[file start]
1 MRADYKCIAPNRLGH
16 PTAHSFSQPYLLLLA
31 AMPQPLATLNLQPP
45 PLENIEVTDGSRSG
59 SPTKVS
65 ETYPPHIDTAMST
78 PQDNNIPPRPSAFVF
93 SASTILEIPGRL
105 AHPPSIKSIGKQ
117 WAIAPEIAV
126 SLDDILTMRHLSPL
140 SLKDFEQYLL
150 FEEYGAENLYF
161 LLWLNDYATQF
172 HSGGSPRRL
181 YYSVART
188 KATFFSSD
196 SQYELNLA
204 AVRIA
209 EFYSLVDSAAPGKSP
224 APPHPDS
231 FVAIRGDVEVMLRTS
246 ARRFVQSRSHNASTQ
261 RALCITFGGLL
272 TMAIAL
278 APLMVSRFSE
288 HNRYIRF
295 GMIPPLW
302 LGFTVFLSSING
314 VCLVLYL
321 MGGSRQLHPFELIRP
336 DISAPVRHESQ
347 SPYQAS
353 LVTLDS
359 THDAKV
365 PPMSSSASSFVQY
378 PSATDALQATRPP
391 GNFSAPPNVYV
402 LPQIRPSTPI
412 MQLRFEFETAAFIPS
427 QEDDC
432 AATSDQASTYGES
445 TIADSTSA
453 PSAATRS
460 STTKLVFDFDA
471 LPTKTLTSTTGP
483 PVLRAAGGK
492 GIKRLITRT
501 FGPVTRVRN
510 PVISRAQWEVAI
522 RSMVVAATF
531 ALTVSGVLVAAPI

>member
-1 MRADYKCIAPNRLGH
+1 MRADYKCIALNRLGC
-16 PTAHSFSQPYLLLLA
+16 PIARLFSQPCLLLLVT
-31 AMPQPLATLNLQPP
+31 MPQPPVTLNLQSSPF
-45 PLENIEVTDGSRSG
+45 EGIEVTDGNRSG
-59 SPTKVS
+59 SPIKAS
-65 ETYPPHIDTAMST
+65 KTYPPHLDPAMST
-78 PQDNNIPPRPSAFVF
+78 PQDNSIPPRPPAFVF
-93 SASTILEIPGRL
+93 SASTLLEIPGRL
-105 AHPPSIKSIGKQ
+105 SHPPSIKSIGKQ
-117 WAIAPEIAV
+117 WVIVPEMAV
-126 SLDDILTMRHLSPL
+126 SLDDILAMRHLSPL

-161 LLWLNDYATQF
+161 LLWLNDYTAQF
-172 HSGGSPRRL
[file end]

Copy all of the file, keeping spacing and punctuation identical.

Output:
1 MRADYKCIAPNRLGH
16 PTAHSFSQPYLLLLA
31 AMPQPLATLNLQPP
45 PLENIEVTDGSRSG
59 SPTKVS
65 ETYPPHIDTAMST
78 PQDNNIPPRPSAFVF
93 SASTILEIPGRL
105 AHPPSIKSIGKQ
117 WAIAPEIAV
126 SLDDILTMRHLSPL
140 SLKDFEQYLL
150 FEEYGAENLYF
161 LLWLNDYATQF
172 HSGGSPRRL
181 YYSVART
188 KATFFSSD
196 SQYELNLA
204 AVRIA
209 EFYSLVDSAAPGKSP
224 APPHPDS
231 FVAIRGDVEVMLRTS
246 ARRFVQSRSHNASTQ
261 RALCITFGGLL
272 TMAIAL
278 APLMVSRFSE
288 HNRYIRF
295 GMIPPLW
302 LGFTVFLSSING
314 VCLVLYL
321 MGGSRQLHPFELIRP
336 DISAPVRHESQ
347 SPYQAS
353 LVTLDS
359 THDAKV
365 PPMSSSASSFVQY
378 PSATDALQATRPP
391 GNFSAPPNVYV
402 LPQIRPSTPI
412 MQLRFEFETAAFIPS
427 QEDDC
432 AATSDQASTYGES
445 TIADSTSA
453 PSAATRS
460 STTKLVFDFDA
471 LPTKTLTSTTGP
483 PVLRAAGGK
492 GIKRLITRT
501 FGPVTRVRN
510 PVISRAQWEVAI
522 RSMVVAATF
531 ALTVSGVLVAAPI

>member
-1 MRADYKCIAPNRLGH
+1 MRADYKCIALNRLGC
-16 PTAHSFSQPYLLLLA
+16 PIARLFSQPCLLLLVT
-31 AMPQPLATLNLQPP
+31 MPQPPVTLNLQSSPF
-45 PLENIEVTDGSRSG
+45 EGIEVTDGNRSG
-59 SPTKVS
+59 SPIKAS
-65 ETYPPHIDTAMST
+65 KTYPPHLDPAMST
-78 PQDNNIPPRPSAFVF
+78 PQDNSIPPRPPAFVF
-93 SASTILEIPGRL
+93 SASTLLEIPGRL
-105 AHPPSIKSIGKQ
+105 SHPPSIKSIGKQ
-117 WAIAPEIAV
+117 WVIVPEMAV
-126 SLDDILTMRHLSPL
+126 SLDDILAMRHLSPL

-161 LLWLNDYATQF
+161 LLWLNDYTAQF
-172 HSGGSPRRL